Like everything else good in the world, it didn’t last. A dubious attempted catch by Albert Almora Jr. allowed the Cardinals to start the inning with a leadoff triple by Tyler O’Neill, who was shortly thereafter driven in by Dexter Fowler. Paul Goldschmidt drove in the eventual winning run.
And that, my friends, was that.
- Showing no signs of lingering issues from his Sunday ankle injury, Rizzo did everything he could to stave off the fate that his team ended up suffering anyway. Tony recorded six hits in 11 at-bats and smacked that aforementioned home run.
- Despite surrendering the lead in the 9th inning, it’s hard not to be impressed with Darvish’s performance and the way he’s charged toward the finish line in 2019. Over his last 15 starts, Darvish has struck out 132 men and walked only 9, recording a 3.28 ERA in the process.
- It feels almost mean to put Kimbrel on the list, but is anyone colder? Each of the three home runs he surrendered in this series were among the most disastrous results that the Cubs have faced all season. The Cubs desperately needed Kimbrel to get the job done, but for whatever reason — injuries, rust, age — he failed spectacularly.
- Before suffering a leg injury in Sunday’s series finale, Bryant had been scuffling in this series. He reached base only four times in 13 plate appearances and hit .222/.323/.444 over his last seven.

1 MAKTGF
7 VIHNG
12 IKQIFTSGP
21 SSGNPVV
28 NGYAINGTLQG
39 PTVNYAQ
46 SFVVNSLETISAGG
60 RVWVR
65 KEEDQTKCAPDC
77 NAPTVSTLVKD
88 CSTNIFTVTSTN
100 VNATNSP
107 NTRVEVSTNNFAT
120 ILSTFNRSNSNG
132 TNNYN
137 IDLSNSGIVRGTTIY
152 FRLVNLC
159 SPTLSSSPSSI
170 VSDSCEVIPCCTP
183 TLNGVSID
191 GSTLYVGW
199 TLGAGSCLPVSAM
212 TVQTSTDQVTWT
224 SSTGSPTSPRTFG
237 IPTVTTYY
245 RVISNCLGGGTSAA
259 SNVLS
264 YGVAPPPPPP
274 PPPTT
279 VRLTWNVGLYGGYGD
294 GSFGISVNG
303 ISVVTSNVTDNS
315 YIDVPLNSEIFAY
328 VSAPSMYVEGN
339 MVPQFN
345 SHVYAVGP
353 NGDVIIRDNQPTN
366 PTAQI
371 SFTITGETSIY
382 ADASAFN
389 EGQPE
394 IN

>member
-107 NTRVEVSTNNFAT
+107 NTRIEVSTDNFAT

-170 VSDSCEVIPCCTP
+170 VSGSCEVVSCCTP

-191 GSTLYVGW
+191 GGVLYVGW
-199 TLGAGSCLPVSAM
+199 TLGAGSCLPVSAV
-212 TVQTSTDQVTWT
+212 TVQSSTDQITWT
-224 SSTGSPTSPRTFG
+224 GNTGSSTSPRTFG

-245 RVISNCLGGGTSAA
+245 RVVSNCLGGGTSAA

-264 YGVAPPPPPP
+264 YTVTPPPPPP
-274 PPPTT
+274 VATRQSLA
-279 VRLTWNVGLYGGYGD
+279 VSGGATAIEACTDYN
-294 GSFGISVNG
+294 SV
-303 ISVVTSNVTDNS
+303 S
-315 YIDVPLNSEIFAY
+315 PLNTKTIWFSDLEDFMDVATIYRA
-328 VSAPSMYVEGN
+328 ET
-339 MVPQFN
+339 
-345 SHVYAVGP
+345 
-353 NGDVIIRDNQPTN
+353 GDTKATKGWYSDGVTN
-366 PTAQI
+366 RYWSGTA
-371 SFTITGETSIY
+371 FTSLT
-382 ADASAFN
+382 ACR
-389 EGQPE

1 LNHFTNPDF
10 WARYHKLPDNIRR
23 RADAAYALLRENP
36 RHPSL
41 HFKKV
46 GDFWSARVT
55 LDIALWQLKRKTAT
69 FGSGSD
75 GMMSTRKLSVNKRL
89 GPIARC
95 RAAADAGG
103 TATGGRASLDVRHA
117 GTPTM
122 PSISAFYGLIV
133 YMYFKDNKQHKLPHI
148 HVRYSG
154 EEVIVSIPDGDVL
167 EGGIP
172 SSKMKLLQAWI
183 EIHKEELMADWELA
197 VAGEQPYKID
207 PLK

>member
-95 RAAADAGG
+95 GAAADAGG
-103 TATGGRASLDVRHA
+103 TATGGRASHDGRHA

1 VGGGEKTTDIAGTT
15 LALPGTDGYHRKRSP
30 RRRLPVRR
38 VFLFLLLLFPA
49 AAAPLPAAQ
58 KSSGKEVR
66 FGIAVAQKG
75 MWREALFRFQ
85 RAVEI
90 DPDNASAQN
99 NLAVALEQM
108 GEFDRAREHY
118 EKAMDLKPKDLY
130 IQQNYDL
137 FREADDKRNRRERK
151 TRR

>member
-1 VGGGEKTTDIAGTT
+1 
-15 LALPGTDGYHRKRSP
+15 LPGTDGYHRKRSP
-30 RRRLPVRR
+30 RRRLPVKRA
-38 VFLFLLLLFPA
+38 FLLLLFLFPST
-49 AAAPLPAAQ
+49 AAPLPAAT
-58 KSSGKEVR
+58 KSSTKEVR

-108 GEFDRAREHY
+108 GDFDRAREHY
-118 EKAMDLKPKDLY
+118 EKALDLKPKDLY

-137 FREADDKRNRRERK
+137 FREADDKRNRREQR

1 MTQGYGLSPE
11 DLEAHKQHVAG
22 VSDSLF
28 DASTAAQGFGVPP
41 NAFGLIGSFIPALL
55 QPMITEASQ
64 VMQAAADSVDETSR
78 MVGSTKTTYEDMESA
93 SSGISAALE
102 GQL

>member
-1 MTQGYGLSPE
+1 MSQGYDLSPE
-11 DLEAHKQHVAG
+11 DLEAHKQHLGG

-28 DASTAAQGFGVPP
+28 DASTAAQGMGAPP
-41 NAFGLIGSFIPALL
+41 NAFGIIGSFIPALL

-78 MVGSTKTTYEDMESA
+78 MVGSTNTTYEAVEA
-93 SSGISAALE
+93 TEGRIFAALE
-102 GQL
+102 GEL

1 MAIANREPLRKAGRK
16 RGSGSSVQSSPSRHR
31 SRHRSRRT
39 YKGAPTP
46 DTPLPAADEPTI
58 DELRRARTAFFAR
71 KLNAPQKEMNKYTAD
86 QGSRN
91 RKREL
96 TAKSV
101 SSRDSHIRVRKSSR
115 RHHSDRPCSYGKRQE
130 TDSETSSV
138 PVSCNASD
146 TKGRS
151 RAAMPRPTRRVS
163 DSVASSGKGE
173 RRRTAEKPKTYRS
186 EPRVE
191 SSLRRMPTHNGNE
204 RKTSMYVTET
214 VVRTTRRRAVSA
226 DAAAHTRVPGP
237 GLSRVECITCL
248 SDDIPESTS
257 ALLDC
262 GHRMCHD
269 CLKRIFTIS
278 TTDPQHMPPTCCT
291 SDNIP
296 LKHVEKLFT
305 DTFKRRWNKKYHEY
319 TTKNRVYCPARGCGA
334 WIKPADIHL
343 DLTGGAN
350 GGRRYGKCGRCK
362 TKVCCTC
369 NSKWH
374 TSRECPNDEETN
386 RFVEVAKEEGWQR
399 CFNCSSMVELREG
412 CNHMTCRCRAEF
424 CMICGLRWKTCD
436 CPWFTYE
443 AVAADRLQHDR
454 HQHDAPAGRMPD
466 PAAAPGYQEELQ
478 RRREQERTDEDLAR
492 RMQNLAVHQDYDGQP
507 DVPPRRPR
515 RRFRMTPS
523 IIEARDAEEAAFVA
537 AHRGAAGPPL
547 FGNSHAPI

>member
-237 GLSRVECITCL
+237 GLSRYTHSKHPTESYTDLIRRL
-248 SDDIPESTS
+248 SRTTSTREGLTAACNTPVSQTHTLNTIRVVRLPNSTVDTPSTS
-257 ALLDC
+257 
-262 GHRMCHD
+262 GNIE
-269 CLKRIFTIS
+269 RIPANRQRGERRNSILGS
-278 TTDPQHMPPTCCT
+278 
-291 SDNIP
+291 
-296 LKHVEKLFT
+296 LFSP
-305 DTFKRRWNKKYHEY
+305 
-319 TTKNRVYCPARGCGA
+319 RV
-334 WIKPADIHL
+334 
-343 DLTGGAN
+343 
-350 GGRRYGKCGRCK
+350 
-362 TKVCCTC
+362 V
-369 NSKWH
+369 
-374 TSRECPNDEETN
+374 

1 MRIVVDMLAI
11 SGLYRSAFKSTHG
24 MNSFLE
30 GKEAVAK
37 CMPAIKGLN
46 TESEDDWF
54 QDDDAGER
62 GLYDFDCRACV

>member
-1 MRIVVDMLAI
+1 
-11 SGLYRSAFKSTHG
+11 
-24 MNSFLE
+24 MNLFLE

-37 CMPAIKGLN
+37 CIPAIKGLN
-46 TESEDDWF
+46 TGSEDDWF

There’s nothing great to report here, friends. In the way that Cubs fans talk about 2003’s five-game September set against the Cardinals and clinching the division in St. Louis in 2017 as defining moments of this rivalry from one end, Cardinals fans will surely spin their own narratives about this series and its significance to their side of the rivalry.
As a result, the Cubs have been eliminated from contention in the National League Central and all but eliminated from the hunt for the Wild Card, too. If there’s any chance of a miracle, it’s hard to imagine the Cubs have even a single loss to spare the rest of the way. Even with a 6-0 finish, the odds are stacked against them.
Baseball can take us to some soaring heights, the likes of which we’ve been lucky enough as Cubs fans to experience quite a bit of over the last five years or so. But as we’ve been reminded over these last two Septembers, the lows can be positively subterranean.